12. 12. V. MONITORING STUDENT PROGRESS AND POTENTIAL An effective teacher who has observed and worked with a student has a sense of the potential that student possesses, encourages the student to excel, and provides the push to motivate the student to make a sustained effort when needed.  Does not monitor student progress or allow for questions  Infrequently analyzes or lacks appropriate data  Infrequently or fails to monitor student progress  Does not keep a communication log  Does not record conferences with students or parents and guardians  Uses extremes in grading – high failure rates or unrealistically high percentage of excellent grades  Fails to re-teach after assessments to correct gaps in student learning  Offers little or not variety of assessments  Ignores testing accommodations for special-needs students  Does not document or holds few parent communications (communication may include conferences, phone calls, e-mail, newsletters, Websites)  Uses vague, technical, or inappropriate language in communication  Does not participate in or attend IEP meetings for students with special needs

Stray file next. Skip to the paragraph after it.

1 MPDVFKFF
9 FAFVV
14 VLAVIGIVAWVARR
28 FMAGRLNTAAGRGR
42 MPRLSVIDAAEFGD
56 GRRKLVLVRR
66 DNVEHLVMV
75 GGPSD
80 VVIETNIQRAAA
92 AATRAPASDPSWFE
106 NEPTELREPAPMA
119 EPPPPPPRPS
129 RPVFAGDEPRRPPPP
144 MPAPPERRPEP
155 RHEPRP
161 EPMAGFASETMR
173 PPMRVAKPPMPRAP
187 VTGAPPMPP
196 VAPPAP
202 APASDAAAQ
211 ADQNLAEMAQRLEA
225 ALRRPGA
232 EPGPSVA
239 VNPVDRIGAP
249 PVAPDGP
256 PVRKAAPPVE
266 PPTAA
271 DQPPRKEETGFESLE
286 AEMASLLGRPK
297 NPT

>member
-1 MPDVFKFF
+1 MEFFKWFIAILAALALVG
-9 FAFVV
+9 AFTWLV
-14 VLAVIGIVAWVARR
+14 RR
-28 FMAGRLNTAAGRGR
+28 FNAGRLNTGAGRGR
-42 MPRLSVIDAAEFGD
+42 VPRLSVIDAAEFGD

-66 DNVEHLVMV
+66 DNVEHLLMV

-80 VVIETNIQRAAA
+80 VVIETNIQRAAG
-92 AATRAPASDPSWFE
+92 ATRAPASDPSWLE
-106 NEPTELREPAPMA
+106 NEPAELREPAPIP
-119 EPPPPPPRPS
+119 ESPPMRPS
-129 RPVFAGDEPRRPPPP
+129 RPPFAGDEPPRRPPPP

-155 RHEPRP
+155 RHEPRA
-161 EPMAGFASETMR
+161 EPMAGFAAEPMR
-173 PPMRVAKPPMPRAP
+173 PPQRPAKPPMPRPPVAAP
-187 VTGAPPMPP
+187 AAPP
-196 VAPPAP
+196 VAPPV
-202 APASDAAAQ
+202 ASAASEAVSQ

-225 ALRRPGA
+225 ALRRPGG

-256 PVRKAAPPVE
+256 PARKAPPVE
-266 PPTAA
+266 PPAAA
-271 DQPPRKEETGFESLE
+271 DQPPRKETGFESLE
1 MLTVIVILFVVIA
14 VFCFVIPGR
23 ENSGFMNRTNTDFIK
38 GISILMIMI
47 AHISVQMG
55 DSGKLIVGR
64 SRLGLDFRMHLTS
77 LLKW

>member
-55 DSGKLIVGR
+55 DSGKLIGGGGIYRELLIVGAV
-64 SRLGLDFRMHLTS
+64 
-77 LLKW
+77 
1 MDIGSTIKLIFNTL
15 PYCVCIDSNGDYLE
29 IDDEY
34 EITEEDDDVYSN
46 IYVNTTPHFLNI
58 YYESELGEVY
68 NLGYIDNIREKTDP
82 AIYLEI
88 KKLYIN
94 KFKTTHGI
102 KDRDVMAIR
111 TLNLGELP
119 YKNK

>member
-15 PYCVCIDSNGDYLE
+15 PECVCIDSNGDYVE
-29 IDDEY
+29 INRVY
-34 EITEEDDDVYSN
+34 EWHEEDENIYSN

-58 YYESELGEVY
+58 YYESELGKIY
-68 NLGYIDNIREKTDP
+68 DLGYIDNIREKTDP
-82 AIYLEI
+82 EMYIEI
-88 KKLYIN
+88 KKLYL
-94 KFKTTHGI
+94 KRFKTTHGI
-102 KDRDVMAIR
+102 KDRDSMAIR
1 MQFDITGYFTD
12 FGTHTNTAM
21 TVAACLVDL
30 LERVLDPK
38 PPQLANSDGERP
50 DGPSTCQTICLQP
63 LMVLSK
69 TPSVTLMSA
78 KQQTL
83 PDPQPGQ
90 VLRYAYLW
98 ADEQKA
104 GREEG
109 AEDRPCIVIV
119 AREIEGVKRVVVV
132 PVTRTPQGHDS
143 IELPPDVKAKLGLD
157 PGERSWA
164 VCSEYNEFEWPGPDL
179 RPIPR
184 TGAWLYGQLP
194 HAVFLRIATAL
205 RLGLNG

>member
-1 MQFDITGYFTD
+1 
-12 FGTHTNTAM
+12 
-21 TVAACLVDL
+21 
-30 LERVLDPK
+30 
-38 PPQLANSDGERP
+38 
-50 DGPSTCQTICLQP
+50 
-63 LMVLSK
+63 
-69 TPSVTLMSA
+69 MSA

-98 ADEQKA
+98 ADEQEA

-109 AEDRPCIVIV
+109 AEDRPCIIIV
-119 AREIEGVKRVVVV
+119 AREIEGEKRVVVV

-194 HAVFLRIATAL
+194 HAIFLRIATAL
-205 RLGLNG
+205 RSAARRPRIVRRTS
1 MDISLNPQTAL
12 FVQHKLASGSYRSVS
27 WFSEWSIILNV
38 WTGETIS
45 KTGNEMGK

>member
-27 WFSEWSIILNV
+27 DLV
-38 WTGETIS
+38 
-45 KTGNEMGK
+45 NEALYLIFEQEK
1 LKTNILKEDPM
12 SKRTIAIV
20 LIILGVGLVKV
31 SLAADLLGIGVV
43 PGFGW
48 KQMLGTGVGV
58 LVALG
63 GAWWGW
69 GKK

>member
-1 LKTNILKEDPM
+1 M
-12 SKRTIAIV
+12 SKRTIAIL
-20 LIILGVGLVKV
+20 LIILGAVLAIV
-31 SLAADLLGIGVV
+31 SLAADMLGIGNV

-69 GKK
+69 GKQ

13. 13. VI. PROFESSIONALISM Teachers have been portrayed in a variety of ways in the media, ranging from detrimental images to beloved masters of their craft who inspire students to excel.  Gives negative feedback routinely at meetings  Displays unwillingness to contribute to the mission and vision of the school  Refuses to meet with parents and guardians or colleagues outside of contract hours  Resents or is threatened by other adults visiting the classroom  Does the minimum required to maintain certification or emergency certification status  Submits reports late  Submits grades late  Writes inaccurate or unclear reports  Does not update grade book or it is inaccurate
  14. 14. The true teacher is a master of teaching.